During development of rabbit tissues, characteristic sequential alterations in the LDH isozyme pattern occur, and consist for liver and muscle in loss of the most rapidly migrating anodal bands, and increased activity in the cathodal bands and slower migrating anodal bands. In heart the reverse changes were observed. Comparison of the isozyme patterns observed in various fetal and adult human tissues suggests that these same sequential alterations probably occur.

A species-specific isozyme pattern is obtained in long term culture of rabbit, chick, and human cells. The alterations in tissue culture are characterized by a gradual redistribution of total LDH activity in which there is decreased intensity of rapidly migrating anodal bands. These sequential alterations are independent of the organ of origin. The number of bands observed in the starch gel is partly dependent upon the total activities applied.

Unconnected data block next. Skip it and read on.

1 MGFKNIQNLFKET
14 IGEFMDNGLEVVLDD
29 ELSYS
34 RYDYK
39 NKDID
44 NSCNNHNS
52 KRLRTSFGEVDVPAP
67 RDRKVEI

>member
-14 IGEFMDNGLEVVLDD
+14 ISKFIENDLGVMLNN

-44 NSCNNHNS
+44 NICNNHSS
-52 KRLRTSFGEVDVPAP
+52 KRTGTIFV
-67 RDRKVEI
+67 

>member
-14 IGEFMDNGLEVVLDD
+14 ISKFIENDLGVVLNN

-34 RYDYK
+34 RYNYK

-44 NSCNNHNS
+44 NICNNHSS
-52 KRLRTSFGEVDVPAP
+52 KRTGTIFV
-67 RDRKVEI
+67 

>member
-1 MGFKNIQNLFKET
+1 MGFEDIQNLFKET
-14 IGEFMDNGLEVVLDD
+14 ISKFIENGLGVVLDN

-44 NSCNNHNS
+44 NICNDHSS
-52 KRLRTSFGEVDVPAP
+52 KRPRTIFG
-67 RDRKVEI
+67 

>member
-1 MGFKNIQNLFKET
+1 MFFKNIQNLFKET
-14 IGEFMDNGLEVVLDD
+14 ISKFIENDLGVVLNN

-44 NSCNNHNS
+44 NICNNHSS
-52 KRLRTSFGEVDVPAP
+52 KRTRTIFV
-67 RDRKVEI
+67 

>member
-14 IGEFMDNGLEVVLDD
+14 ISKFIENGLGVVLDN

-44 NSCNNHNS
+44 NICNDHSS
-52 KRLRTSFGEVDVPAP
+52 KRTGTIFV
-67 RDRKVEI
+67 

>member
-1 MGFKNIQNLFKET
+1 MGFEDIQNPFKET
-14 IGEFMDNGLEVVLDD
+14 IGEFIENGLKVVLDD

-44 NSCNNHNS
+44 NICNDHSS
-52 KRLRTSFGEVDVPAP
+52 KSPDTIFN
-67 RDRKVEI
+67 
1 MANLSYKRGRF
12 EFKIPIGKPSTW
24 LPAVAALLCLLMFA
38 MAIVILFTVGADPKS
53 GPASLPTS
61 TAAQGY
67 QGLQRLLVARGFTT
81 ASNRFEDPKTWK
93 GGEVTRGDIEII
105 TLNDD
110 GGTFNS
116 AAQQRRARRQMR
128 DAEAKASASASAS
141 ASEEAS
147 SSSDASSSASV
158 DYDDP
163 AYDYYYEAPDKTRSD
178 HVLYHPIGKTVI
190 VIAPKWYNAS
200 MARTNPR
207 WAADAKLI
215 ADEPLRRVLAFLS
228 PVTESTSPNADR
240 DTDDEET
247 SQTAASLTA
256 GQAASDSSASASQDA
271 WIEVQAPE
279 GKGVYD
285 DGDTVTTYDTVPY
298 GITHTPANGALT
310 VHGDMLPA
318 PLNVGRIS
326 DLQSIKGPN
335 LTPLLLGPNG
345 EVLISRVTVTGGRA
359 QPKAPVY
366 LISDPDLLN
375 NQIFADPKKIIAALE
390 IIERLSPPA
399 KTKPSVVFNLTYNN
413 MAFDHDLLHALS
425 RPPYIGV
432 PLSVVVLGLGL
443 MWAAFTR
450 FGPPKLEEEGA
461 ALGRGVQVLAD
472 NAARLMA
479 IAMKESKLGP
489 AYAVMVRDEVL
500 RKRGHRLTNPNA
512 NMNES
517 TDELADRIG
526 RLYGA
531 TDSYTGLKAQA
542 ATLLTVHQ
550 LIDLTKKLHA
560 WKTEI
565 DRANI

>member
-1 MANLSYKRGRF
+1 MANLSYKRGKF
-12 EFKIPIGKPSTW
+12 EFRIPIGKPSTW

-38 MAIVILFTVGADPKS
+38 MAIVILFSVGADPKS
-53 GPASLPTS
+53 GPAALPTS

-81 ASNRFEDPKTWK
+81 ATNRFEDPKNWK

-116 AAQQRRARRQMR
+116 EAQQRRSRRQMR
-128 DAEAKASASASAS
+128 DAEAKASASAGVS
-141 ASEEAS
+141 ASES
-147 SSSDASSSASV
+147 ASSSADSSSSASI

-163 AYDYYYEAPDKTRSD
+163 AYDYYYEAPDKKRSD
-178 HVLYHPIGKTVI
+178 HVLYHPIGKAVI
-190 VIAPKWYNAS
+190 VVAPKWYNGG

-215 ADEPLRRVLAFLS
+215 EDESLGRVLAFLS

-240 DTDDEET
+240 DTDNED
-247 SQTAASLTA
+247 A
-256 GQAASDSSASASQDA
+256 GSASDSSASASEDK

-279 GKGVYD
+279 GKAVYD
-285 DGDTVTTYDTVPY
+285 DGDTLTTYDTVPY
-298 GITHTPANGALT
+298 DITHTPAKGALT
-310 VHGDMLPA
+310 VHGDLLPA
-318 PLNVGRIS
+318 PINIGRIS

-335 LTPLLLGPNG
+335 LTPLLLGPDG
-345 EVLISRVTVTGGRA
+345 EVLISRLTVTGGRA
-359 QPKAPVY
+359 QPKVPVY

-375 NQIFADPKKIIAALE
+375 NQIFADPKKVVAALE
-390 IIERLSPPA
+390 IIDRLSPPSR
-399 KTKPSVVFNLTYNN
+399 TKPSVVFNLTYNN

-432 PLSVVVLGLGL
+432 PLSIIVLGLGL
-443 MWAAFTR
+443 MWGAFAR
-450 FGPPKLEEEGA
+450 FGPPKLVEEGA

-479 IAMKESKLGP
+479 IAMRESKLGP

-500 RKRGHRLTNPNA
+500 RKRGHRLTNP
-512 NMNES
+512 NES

Isozymes may provide a convenient method for determining the species of origin of cell lines in common use and for investigating the effects of various alterations in the in vitro environment on cells grown in tissue culture.

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